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In Reinshagen v. WRYP ALF, LLC, 41 Fla. L. Weekly D1047a (Fla. 5th DCA Apr. 29, 2016), the 5th DCA held that a trial court erred when it ordered the parties, the estate of an elderly resident and an assisted living facility, to attend arbitration pursuant to the arbitration agreement. The arbitration agreement contained language that placed caps on noneconomic damages and disallowed punitive damages altogether.

Citing prior case law with exactly the same fact pattern, the 5th DCA held that such language is void as against public policy. Further, because the language in the agreement went to the very essence of the agreement, the entire agreement was void. This was so even though there was a severability clause in the arbitration agreement.

The 5th DCA also certified the issue to the Florida Supreme Court, asking the Florida Supreme Court to decide whether a severability clause may in fact save the arbitration agreement in such a situation.

 

 

This summary was prepared by Sean Crocker of our firm.


Sean Crocker

 

 

41 Fla. L. Weekly D1070a

 

Wrongful death -- Arbitration -- Assisted living facility -- Trial court erred in compelling arbitration in suit brought against assisted living facility alleging decedent sustained injuries resulting in his death due to defendants' negligence and violations of decedent's statutory rights where arbitration agreement placed cap on recovery of noneconomic damages and precluded the recovery of punitive damages, provisions which were void as against public policy -- Entire agreement was invalidated, notwithstanding presence of severability clause -- Question certified: Does the Court's holding in Gessa v. Manor Care of Florida control where, as here, the contract contains a severability clause?

ESTATE OF ROBERT F. REINSHAGEN, BY AND THROUGH DONALD E. REINSHAGEN, EXECUTOR DE SON TORT, Appellant, v. WRYP ALF, LLC, LEXINGTON PARK 466, LLC AND REBECCA S. KOPPENHAFER, Appellees. 5th District. Case No. 5D15-4194. Opinion filed April 29, 2016. Non-Final Appeal from the Circuit Court for Lake County, Heidi Davis, Judge. Counsel: Isaac R. Ruiz-Carus, Megan L. Gisclar and Donna K. Hanes, of Wilkes & McHugh, P.A., Tampa, for Appellant. Michael R. D'Lugo, of Wicker, Smith, O'Hara, McCoy & Ford, P.A., Orlando, for Appellees.

(PER CURIAM.) The Estate of Robert F. Reinshagen ("Estate"), which was the plaintiff below, appeals the trial court's order compelling arbitration. Mr. Reinshagen was a former resident of the Appellees' assisted living facility. Estate filed the instant suit, alleging that its decedent sustained injuries resulting in his death due to Appellees' negligence and violations of decedent's statutory rights under chapter 429, Florida Statutes. Appellees successfully compelled arbitration pursuant to an arbitration clause in the residence agreement between Appellees and the decedent.

We reverse the order compelling arbitration based upon our recent opinion in Estate of Novosett v. Arc Villages II, LLC, 41 Fla. L. Weekly D652 (Fla. 5th DCA Mar. 11, 2016). In that case, the trial court held that the provisions in the arbitration agreement between the nursing home owner/operators and the estate of a deceased resident of the nursing home, which placed a cap on noneconomic damages and precluded the availability of punitive damages, were void as against public policy. 41 Fla. L. Weekly at D653. However, the court concluded that arbitration of the parties' dispute was still required pursuant to the parties' agreement because the agreement contained a severability clause that permitted the court to sever any unenforceable provisions of the contract without invalidating the entire agreement. Id. Citing to Gessa v. Manor Care of Florida, 86 So. 3d 484 (Fla. 2011),1 we reversed, concluding that because the offending clauses went to the very essence of the agreement, the entire agreement was invalidated, notwithstanding the severability clause. Id.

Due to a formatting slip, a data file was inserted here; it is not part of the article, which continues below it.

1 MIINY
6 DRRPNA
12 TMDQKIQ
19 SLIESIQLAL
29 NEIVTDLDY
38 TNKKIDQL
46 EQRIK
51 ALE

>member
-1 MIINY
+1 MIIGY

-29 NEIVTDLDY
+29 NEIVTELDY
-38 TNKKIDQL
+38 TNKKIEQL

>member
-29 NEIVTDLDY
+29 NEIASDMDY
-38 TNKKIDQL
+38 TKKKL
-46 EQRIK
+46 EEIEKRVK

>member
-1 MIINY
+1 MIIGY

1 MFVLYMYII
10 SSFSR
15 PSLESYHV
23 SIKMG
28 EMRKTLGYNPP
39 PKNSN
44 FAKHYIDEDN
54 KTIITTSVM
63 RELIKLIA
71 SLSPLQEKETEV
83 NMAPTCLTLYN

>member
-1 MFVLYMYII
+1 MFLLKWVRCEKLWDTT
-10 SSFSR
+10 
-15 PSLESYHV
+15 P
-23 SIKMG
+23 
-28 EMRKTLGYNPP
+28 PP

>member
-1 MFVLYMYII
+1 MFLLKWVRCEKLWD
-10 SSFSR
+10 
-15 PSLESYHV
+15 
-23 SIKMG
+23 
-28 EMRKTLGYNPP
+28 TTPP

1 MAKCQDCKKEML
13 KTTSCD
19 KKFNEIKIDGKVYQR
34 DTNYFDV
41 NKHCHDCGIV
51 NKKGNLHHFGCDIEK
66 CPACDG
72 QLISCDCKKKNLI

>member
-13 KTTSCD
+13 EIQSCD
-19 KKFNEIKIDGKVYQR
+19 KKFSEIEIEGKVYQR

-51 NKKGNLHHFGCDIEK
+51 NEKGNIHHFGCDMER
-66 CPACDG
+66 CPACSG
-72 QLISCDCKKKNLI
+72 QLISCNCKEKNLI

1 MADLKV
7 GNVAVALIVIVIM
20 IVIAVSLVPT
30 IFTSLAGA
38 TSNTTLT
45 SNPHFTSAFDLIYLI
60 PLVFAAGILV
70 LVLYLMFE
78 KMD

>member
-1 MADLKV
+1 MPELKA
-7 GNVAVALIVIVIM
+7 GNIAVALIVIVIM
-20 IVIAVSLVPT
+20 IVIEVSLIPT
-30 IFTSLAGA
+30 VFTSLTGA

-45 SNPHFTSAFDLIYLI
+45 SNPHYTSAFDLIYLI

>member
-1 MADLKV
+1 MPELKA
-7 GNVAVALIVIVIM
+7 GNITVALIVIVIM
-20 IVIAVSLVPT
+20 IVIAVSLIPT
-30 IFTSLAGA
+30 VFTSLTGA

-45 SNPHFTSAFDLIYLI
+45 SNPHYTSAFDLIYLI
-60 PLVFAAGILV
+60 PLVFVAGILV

Here, as in Estate of Novosett, the agreement between the parties placed a cap on the recovery of noneconomic damages and precluded the recovery of punitive damages.2 Accordingly, consistent with Estate of Novosett, the order compelling arbitration is reversed and this cause is remanded for further proceedings. As we did in Estate of Novosett, we certify the following question to the Florida Supreme Court as one of great public importance:

DOES THE COURT'S HOLDING IN GESSA V. MANOR CARE OF FLORIDA, 86 So. 3d 484 (Fla. 2011), CONTROL WHERE, AS HERE, THE CONTRACT CONTAINS A SEVERABILITY CLAUSE?

REVERSED and REMANDED; QUESTION CERTIFIED. (PALMER, TORPY, and LAMBERT, JJ., concur.)

__________________

1 In Gessa, the court held that limitation of liability provisions in the arbitration agreement included in nursing home's admissions documents violated public policy and were not severable because they constituted the financial heart of the arbitration agreement. 86 So. 3d at 490-91.

2 The trial judge found that these provisions, as well as provisions in the agreement which waived the right to recover attorney's fees and costs, waived the right to appeal the arbitrator's decision, and limited the taking of depositions, were unenforceable, but compelled arbitration due to the existence of the severability clauses in the parties' agreement. In defense of the trial judge, she did not have the benefit of our opinion in Estate of Novosett when she issued the order on appeal.




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